The upper and lower edges of the rib 10 each carry a series of integral rib feet 19, arranged in a line along the rib. The upper edge of the rib also carries a two-part rib foot 20 in accordance with one embodiment of the invention, arranged in line with the integral rib feet. The rib feet 19 and 20 transfer load between the body of the rib and the wing skin.

FIG. 3 shows the two-part rib foot 20 and an adjacent integral rib foot 19 in detail. FIG. 3 shows the opposite side of the rib to the side shown in FIG. 2. FIG. 3 also shows an aft edge 21 of the rib 10 which is attached to an aft spar (not shown).

The integral rib foot 19 is machined from the same piece of Aluminium as the rest of the rib, and comprises an arm 22 extending from the upper edge of the rib, a first flange 23 a carried by the arm on a first side of the rib, and a second flange 23 b carried by the arm on a second side of the rib. The flanges 23 a, 23 b are formed with a pair of bolt holes 24 a, 24 b at one end and a pair of bolt holes 25 a,25 b at the other end. The integral rib foot 19 is separated from adjacent rib feet by a pair of U-shaped channels 26. Thus the rib feet exhibit a castellated appearance when viewed from the left or right-hand sides of the rib.

The two-part rib foot 20 comprises a separate bolted on part 30 shown in detail in FIG. 4, and an integrally formed part 40 shown in detail in FIG. 5.

Referring to FIG. 4, the bolted on part 30 comprises a vertical plate 31 with ten bolt holes 32. The plate 31 is formed with a recess 33 to provide clearance for a hole 16 as shown in FIG. 3. The plate 31 is fastened to the rib 10 by bolts (not shown) passing through bolt holes 34 in the rib (the bolt holes 34 being shown in FIG. 5).

An arm 35 extends from the upper edge of the plate 31. When viewed side-on, the arm 35 has a relatively wide base adjacent to the plate 31, a relatively narrow distal end, a vertical edge 36 and a triangular strengthening portion with an angled edge 37. The distal end of the arm 35 carries a first flange 38 a on a first side of the plate and a second flange 38 b on the opposite side of the plate. The flanges 38 a, 38 b have bolt holes 39 a, 39 b respectively.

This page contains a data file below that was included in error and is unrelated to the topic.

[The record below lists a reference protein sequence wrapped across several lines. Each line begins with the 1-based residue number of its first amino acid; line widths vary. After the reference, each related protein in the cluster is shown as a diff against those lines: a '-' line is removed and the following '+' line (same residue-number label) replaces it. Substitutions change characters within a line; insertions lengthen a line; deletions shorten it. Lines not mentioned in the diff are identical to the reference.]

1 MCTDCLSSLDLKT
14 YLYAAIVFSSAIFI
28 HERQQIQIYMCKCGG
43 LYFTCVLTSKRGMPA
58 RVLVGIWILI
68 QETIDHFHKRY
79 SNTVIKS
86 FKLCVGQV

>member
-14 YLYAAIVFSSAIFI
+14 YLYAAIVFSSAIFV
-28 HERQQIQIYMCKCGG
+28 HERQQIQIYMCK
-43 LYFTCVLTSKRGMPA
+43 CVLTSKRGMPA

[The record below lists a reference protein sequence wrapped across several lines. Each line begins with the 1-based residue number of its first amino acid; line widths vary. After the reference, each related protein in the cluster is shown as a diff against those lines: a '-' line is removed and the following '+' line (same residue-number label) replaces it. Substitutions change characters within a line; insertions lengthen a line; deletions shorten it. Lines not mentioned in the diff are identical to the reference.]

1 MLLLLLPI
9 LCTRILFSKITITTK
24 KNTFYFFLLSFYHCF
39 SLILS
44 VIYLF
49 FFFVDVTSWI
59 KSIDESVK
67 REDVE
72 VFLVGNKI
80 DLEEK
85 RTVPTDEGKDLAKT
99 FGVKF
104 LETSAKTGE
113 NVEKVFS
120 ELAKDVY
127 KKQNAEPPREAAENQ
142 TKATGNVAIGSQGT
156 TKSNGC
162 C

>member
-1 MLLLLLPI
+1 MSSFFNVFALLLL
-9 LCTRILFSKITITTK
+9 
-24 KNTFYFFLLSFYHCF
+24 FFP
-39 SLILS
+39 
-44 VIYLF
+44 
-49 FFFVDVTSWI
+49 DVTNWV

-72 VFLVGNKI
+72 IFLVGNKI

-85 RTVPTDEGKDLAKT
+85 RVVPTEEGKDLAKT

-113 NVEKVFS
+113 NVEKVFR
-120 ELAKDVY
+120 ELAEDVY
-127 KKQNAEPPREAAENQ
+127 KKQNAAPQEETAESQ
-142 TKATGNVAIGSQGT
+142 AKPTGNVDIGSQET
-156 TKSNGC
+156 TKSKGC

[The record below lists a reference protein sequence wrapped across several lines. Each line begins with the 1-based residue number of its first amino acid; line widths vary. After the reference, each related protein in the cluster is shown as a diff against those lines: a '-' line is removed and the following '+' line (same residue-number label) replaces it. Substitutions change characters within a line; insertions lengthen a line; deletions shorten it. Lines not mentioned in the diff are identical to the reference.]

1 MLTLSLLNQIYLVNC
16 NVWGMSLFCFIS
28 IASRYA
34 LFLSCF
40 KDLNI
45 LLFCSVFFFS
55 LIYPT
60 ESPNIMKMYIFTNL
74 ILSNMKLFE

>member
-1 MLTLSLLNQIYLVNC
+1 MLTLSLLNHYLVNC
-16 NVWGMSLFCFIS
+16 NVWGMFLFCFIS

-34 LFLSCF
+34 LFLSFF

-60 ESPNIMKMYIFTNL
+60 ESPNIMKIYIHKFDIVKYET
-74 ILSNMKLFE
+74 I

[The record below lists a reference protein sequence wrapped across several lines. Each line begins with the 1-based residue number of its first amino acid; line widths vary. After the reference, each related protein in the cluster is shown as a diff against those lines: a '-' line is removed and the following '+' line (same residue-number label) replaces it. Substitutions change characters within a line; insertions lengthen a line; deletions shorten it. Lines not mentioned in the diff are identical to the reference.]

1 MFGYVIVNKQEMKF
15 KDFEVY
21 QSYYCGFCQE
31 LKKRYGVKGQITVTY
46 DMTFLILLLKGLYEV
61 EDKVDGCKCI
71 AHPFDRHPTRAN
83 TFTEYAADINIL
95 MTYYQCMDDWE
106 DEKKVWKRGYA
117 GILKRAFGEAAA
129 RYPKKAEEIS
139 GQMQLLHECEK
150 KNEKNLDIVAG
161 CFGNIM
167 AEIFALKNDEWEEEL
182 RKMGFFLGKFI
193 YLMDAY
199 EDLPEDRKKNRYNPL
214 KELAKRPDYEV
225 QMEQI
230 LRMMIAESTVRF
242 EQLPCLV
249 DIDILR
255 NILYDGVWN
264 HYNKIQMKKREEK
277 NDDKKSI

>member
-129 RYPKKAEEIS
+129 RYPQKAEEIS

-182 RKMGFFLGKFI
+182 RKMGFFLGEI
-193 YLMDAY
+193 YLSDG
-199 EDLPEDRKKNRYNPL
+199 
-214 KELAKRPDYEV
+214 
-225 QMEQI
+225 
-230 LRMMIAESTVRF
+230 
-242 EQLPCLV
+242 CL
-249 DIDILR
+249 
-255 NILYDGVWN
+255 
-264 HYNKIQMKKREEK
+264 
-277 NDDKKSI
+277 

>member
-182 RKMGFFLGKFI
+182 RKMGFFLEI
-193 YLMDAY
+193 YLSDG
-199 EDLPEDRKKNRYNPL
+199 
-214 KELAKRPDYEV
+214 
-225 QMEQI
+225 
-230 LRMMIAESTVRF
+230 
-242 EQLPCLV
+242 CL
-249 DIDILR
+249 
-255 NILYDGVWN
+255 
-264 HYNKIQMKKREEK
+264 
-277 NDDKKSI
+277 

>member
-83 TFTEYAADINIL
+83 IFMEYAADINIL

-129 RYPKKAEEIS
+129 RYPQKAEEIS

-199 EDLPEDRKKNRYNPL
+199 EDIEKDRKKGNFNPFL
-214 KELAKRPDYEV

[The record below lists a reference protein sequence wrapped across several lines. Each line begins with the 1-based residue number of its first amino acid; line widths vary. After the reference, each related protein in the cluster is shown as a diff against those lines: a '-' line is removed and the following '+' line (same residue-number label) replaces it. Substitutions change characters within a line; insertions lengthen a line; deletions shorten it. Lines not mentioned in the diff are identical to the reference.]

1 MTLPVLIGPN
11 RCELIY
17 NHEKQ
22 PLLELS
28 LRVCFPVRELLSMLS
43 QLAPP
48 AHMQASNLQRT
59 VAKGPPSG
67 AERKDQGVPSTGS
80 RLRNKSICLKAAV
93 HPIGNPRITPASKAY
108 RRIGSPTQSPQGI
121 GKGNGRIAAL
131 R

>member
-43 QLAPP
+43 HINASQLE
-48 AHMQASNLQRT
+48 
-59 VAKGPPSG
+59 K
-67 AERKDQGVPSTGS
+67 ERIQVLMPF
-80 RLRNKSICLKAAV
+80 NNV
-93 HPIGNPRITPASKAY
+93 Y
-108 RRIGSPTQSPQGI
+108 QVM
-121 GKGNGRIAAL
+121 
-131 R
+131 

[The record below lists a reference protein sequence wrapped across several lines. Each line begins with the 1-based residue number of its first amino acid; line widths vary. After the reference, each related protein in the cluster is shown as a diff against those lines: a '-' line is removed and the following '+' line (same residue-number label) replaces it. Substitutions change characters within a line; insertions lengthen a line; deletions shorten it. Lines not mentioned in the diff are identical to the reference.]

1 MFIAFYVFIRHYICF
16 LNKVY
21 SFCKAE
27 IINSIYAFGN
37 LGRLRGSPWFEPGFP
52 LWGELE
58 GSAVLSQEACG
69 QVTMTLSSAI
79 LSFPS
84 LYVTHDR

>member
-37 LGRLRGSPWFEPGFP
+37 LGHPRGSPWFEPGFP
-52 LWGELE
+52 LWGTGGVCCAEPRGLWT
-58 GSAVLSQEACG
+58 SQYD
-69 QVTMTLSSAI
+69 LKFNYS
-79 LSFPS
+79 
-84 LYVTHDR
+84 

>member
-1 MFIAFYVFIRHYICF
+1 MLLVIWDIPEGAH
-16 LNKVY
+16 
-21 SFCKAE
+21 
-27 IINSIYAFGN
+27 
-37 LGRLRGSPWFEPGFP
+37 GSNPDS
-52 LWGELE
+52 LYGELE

The integrally formed part 40 shown in FIG. 5 is machined from the same piece of Aluminium as the rest of the rib, and comprises a projecting arm 41 extending from the upper edge of the rib. The arm 40 carries a first flange 42 a on a first side of the rib and a second flange 42 b on the opposite side of the rib. The flanges 42 a, 42 b have bolt holes 43 a, 43 b respectively. The arm 41 has a vertical edge 44 and a strengthening portion with an angled edge 45.

FIG. 6 is a view of the rib 10 attached to a wing skin 50. The wing skin 50 has an external surface (not visible in FIG. 6) forming an aerodynamic outer surface of the wing, and an internal surface 51 carrying a series of stringers running spanwise along the wing. The stringers are T-shaped in cross section with the upright 52 of the T extending into the interior of the wing and lying in a U-shaped channel 26 between two rib feet, and the arms 53 of the T lying parallel with the inner surface 51 of the skin 50. FIG. 7 shows in detail the two-part rib foot and two adjacent stringers. As shown in FIG. 7, the stringer arms 53 have parallel sides between the ribs, but as they approach a rib they taper outwardly to form wide portions 54. Bolts (not shown) pass through the rib feet, plates 55, the wide portions 54 of the stringer arms 53, and the skin 50. In the illustrated embodiment, the wing skin 50 is formed from a composite material such as carbon-fibre reinforced plastic. Similarly, the stringers are formed from a composite material such as carbon-fibre reinforced plastic.

Referring to FIG. 6, the fore and aft edges 21, 60 respectively of the rib are attached to fore and aft spars (not shown). A flap track attachment 70 is bolted onto the rib by means of bolts (not shown) passing through bolt holes 71. A pair of lugs (not shown) are bolted on one side to the flap track attachment 17, and on the other side to the bolted on flap track attachment 70. The weight of the flaps is transferred to the flap track attachments 17, 70 by the lugs. As can be appreciated in the view of FIG. 6, there are only four rib feet between the flap track attachments 17,70 and the spar attached to the fore edge 21 of the rib. These rib feet carry high loads and in particular the last rib foot before the spar. In the event of failure of one of the rib feet, load is transferred to the adjacent rib feet. In the region between the flap track attachments and the spar which is attached to the fore edge 21 of the rib, these transferred loads can be excessive if an entire rib foot (that is, one carrying four bolts) fails. This problem is particularly acute in a composite wing because a composite wing skin typically has a lower bearing strength compared with a conventional Aluminium wing skin and thus the loads are concentrated in isolated portions of the wing skin which can result in structural problems. To solve this problem, as will be discussed in detail below, in the event of failure the two-part rib foot 20 is designed to only result in the loss of two bolts, not four.